Adversarial programs could also be used as a novel way to achieve more traditional computer hacks. For instance, as phones increasingly act as AI-driven digital assistants, the plausibility of reprogramming someone’s phone by exposing it to an adversarial image or audio file increases. As these digital assistants have access to a user’s email, calendar, social media accounts, and credit cards the consequences of this type of attack also grow larger.

6 Conclusion

In this work, we proposed a new class of adversarial attacks that aim to reprogram neural networks to perform novel adversarial tasks. Our results demonstrates for the first time the possibility of such attacks. These results demonstrate both surprising flexibility and surprising vulnerability in deep neural networks. Future investigation should address the properties and limitations of adversarial programming and possible ways to defend against it.

Acknowledgments

We are grateful to Jaehoon Lee, Sara Hooker, Simon Kornblith, Supasorn Suwajanakorn for useful comments on the manuscript. We thank Alexey Kurakin for help reviewing the code. We thank Justin Gilmer and Luke Metz for discussion surrounding the original idea.

Appendix A Supplementary Tables

Model Accuracy
Inception V3
Inception V4
Inception Resnet V2
Resnet V2 152
Resnet V2 101
Resnet V2 50
Inception V3 adv.
Table Supp. 1: Top-1 precision of models on ImageNet data
ImageNet Model batch GPUS learn rate decay epochs/decay steps
Inception V3
Inception V4
Inception Resnet V2
Resnet V2 152
Resnet V2 101
Resnet V2 50
Table Supp. 2: Hyper-parameters for adversarial program training for the square counting adversarial task. For all models, we used the Adam optimizer with its default parameters while decaying the learning rate exponentially during training. We distributed training data across a number of GPUs (each GPU receive ‘batch’ data samples ). We then performed synchronized updates of the adversarial program parameters.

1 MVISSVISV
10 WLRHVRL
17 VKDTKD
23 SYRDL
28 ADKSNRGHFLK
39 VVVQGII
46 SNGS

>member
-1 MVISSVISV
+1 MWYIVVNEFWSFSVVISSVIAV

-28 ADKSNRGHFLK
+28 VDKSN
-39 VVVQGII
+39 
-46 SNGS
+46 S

ImageNet Model batch GPUS learn rate decay epochs/decay steps
Inception V3
Inception V4
Inception Resnet V2
Resnet V2 152
Resnet V2 101
Resnet V2 50
Inception V3 adv.
Table Supp. 3: Hyper-parameters for adversarial program training for MNIST classification adversarial task. For all models, we used the Adam optimizer with its default parameters while decaying the learning rate exponentially during training. We distributed training data across a number of GPUs (each GPU receive ‘batch’ data samples ). We then performed synchronized updates of the adversarial program parameters. (The Model Inception V3 adv is pretrained on ImageNet data using adversarial training method.
ImageNet Model batch GPUS learn rate decay epochs/decay steps
Inception V3
Inception V4
Inception Resnet V2
Resnet V2 152
Resnet V2 101
Resnet V2 50
Table Supp. 4: Hyper-parameters for adversarial program training for CIFAR-10 classification adversarial task. For all models, we used ADAM optimizer with its default parameters while decaying the learning rate exponentially during training. We distributed training data on number of GPUS (each GPU receive ‘batch’ data samples ). We then performed synchronized updates of the adversarial program parameters.
Random Model batch GPUS learn rate decay epochs/decay steps
Inception V3
Inception V4
Inception Resnet V2
Resnet V2 152
Resnet V2 101
Resnet V2 50
Table Supp. 5: Hyper-parameters for adversarial program training for MNIST classification adversarial task. For all models, we used the Adam optimizer with its default parameters while decaying the learning rate exponentially during training. We distributed training data across a number of GPUs (each GPU receive ‘batch’ data samples ). We then performed synchronized updates of the adversarial program parameters.